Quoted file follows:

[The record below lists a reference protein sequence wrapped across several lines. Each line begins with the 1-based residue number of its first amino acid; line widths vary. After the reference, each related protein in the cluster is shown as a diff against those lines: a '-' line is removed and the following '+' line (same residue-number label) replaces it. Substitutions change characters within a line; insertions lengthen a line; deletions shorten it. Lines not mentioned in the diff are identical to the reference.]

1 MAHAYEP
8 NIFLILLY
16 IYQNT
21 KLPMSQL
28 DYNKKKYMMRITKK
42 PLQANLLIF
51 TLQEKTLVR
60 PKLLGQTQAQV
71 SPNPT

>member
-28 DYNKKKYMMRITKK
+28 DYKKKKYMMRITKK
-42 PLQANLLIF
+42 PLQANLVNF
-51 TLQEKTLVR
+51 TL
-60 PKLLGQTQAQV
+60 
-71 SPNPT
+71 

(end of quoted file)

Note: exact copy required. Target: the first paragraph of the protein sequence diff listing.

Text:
[The record below lists a reference protein sequence wrapped across several lines. Each line begins with the 1-based residue number of its first amino acid; line widths vary. After the reference, each related protein in the cluster is shown as a diff against those lines: a '-' line is removed and the following '+' line (same residue-number label) replaces it. Substitutions change characters within a line; insertions lengthen a line; deletions shorten it. Lines not mentioned in the diff are identical to the reference.]